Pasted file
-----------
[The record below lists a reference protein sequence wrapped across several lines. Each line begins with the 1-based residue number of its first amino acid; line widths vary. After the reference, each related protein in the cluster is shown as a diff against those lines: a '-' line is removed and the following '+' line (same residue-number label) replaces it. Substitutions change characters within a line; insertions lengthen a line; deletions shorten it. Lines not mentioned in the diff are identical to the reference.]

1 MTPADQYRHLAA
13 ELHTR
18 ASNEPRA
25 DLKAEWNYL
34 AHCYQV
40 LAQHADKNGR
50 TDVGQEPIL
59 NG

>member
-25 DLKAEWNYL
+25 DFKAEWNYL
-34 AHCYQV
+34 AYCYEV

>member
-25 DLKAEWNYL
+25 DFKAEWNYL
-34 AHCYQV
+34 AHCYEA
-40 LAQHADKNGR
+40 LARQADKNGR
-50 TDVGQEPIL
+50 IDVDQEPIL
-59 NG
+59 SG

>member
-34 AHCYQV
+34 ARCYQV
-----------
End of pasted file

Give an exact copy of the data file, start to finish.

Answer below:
[The record below lists a reference protein sequence wrapped across several lines. Each line begins with the 1-based residue number of its first amino acid; line widths vary. After the reference, each related protein in the cluster is shown as a diff against those lines: a '-' line is removed and the following '+' line (same residue-number label) replaces it. Substitutions change characters within a line; insertions lengthen a line; deletions shorten it. Lines not mentioned in the diff are identical to the reference.]

1 MTPADQYRHLAA
13 ELHTR
18 ASNEPRA
25 DLKAEWNYL
34 AHCYQV
40 LAQHADKNGR
50 TDVGQEPIL
59 NG

>member
-25 DLKAEWNYL
+25 DFKAEWNYL
-34 AHCYQV
+34 AYCYEV

>member
-25 DLKAEWNYL
+25 DFKAEWNYL
-34 AHCYQV
+34 AHCYEA
-40 LAQHADKNGR
+40 LARQADKNGR
-50 TDVGQEPIL
+50 IDVDQEPIL
-59 NG
+59 SG

>member
-34 AHCYQV
+34 ARCYQV